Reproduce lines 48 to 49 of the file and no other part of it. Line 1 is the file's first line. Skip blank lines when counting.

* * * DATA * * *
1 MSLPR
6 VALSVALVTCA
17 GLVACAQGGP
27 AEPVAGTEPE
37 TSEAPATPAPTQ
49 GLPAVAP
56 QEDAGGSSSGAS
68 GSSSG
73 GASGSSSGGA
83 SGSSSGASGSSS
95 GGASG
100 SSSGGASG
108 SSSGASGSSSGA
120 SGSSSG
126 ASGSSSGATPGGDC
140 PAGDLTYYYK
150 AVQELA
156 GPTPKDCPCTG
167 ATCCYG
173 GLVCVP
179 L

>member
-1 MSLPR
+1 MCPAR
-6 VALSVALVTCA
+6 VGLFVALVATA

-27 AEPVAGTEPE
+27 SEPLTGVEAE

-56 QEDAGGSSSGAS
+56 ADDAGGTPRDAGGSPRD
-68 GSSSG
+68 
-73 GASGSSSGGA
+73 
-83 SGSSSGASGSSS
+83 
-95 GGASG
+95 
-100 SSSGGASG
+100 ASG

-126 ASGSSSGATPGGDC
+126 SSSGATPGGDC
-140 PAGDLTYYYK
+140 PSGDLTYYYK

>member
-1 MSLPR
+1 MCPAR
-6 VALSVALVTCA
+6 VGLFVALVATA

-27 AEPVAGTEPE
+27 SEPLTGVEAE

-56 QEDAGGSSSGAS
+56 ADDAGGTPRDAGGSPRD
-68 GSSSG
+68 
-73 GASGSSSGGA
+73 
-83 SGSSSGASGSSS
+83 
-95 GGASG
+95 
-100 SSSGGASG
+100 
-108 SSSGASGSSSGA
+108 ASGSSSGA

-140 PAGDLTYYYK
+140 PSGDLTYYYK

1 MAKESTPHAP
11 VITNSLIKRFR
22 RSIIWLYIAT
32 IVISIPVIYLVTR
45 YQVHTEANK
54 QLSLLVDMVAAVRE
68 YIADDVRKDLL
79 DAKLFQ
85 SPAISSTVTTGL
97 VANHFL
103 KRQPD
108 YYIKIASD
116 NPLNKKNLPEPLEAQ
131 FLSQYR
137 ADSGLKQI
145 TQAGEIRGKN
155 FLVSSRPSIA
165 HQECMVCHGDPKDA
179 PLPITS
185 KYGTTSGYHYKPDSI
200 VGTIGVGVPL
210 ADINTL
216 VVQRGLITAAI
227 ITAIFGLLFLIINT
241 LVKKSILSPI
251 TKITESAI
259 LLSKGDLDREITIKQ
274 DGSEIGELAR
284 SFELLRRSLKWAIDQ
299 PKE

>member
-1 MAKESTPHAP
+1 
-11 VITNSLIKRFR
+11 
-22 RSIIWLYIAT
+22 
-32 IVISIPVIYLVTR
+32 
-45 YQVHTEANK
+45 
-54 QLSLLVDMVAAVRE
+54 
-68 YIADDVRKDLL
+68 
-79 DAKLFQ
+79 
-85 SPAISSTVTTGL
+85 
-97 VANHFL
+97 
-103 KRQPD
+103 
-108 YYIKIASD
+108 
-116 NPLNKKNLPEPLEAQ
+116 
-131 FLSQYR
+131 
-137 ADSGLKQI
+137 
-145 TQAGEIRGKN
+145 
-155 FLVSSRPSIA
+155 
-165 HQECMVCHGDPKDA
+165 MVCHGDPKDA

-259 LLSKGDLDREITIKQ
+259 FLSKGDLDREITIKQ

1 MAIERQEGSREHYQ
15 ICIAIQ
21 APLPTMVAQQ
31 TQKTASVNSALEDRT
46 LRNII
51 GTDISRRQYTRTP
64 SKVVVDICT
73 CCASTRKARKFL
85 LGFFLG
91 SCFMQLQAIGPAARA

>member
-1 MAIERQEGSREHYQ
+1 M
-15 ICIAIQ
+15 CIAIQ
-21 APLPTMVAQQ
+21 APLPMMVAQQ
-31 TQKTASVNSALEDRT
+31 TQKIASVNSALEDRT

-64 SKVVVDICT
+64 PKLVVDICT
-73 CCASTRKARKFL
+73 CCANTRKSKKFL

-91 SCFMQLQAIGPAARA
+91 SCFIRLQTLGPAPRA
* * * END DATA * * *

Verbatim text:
-6 VALSVALVTCA
+6 VGLFVALVATA